We decided to present objects from the history of the school; photographs, documents, and, most fascinating of all; the school log book, a record of events kept daily by the head teacher from the 1930s to 1973 (when daily events became too numerous to record). The log book contained some incredible entries, perhaps one of the most memorable; “Unexploded bomb fell on school field. Start of school delayed. All clear by 10am”. Alongside these historical artefacts, we presented the personal histories of those people that make up a school. A school is, after all, a group of people as well as an institution. We invited staff to record their memories of their own schooling. Many provided photographs, school reports and their school books. We had a display of teachers’ old school ties. Students were also involved. Several students made pieces of work that directly responded to the idea of ‘school’. One interesting installation being a collaborative piece by two year 11 students who had carefully removed all the discarded chewing gum from underneath the desks in a math’s classroom and presented it as an organised grid in the gallery.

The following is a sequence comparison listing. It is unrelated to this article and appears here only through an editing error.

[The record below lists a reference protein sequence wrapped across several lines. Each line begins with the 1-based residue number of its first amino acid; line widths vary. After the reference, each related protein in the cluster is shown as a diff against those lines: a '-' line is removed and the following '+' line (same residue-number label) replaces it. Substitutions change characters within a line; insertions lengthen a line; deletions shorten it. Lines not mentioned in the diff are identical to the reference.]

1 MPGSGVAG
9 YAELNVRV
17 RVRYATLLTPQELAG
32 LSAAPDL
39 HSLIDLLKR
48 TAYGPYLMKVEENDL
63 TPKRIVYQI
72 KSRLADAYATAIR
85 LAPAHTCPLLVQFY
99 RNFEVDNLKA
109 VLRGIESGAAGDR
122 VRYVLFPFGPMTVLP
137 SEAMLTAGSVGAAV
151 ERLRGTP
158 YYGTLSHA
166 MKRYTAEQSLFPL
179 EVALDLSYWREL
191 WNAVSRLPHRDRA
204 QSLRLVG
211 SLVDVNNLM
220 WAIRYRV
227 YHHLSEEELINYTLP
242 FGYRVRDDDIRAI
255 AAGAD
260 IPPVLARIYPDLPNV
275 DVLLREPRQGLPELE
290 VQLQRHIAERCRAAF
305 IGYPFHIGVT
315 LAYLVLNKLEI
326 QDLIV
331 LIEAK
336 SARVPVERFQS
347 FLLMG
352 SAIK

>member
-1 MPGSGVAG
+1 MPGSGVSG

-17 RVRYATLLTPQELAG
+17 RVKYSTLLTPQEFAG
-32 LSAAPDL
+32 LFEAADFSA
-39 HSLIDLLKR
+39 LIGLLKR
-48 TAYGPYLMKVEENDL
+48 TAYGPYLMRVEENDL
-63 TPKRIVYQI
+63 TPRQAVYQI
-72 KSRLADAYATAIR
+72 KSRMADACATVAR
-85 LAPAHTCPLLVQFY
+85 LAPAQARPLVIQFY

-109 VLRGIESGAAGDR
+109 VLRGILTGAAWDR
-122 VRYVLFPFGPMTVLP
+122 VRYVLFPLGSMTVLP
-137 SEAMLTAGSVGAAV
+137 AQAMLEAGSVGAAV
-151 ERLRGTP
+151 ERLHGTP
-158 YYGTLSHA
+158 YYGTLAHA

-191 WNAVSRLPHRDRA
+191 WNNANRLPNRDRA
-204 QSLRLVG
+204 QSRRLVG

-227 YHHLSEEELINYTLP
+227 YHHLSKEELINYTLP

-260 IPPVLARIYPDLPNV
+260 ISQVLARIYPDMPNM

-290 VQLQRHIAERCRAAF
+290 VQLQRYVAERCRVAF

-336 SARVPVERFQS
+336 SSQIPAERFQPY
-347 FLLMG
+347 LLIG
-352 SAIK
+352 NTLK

The exhibition was an enormous success. Everyday different people from the school community came to visit it and to spend time reading through the material. School is something that everyone has in common. It gives us a common language and this school museum allowed us to reflect on what that means.

Reflective Washing Lines & Shanty Town Studios
Art classrooms are seldom perceived in the same way as other school classrooms. Art classrooms are often the spaces in which students seek refuge from the mundane and characterless environments of the remainder of their timetables. But art classrooms seldom enable students to have ownership over the space they inhabit. The pressures of a school timetable, with its bells and periods and students constantly on the move, means that quiet spaces for genuine contemplation are hard to come by. The experience I remember enjoying once I had arrived at art college and was given a studio, albeit a very small one, in which to work is beyond the expectations of a secondary school art student.